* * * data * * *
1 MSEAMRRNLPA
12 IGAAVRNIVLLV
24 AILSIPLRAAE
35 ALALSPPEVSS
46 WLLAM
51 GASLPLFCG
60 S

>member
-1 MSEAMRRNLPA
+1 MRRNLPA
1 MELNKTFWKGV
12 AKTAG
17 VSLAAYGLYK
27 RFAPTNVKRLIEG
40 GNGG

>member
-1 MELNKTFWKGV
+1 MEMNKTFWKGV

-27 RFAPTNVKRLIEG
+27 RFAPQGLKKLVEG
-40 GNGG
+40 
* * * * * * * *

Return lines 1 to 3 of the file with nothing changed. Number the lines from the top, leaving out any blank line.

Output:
1 MSEAMRRNLPA
12 IGAAVRNIVLLV
24 AILSIPLRAAE